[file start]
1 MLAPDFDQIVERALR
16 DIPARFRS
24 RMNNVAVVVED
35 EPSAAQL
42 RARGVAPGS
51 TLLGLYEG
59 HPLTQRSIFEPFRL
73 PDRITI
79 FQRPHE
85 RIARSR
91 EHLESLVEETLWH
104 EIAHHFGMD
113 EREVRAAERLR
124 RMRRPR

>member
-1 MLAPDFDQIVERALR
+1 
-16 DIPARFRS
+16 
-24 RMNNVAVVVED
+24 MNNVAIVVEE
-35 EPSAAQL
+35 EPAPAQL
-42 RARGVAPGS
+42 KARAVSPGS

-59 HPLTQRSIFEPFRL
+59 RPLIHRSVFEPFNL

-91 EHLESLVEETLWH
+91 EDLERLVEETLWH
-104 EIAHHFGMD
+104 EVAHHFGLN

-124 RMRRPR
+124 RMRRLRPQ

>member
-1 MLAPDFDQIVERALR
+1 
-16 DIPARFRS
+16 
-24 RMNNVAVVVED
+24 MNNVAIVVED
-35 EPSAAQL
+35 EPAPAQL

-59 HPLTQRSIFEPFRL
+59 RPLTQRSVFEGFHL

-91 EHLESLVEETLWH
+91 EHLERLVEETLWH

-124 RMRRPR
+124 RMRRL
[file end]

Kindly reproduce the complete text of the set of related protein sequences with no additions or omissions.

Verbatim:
1 MLAPDFDQIVERALR
16 DIPARFRS
24 RMNNVAVVVED
35 EPSAAQL
42 RARGVAPGS
51 TLLGLYEG
59 HPLTQRSIFEPFRL
73 PDRITI
79 FQRPHE
85 RIARSR
91 EHLESLVEETLWH
104 EIAHHFGMD
113 EREVRAAERLR
124 RMRRPR

>member
-1 MLAPDFDQIVERALR
+1 
-16 DIPARFRS
+16 
-24 RMNNVAVVVED
+24 MNNVAIVVEE
-35 EPSAAQL
+35 EPAPAQL
-42 RARGVAPGS
+42 KARAVSPGS

-59 HPLTQRSIFEPFRL
+59 RPLIHRSVFEPFNL

-91 EHLESLVEETLWH
+91 EDLERLVEETLWH
-104 EIAHHFGMD
+104 EVAHHFGLN

-124 RMRRPR
+124 RMRRLRPQ

>member
-1 MLAPDFDQIVERALR
+1 
-16 DIPARFRS
+16 
-24 RMNNVAVVVED
+24 MNNVAIVVED
-35 EPSAAQL
+35 EPAPAQL

-59 HPLTQRSIFEPFRL
+59 RPLTQRSVFEGFHL

-91 EHLESLVEETLWH
+91 EHLERLVEETLWH

-124 RMRRPR
+124 RMRRL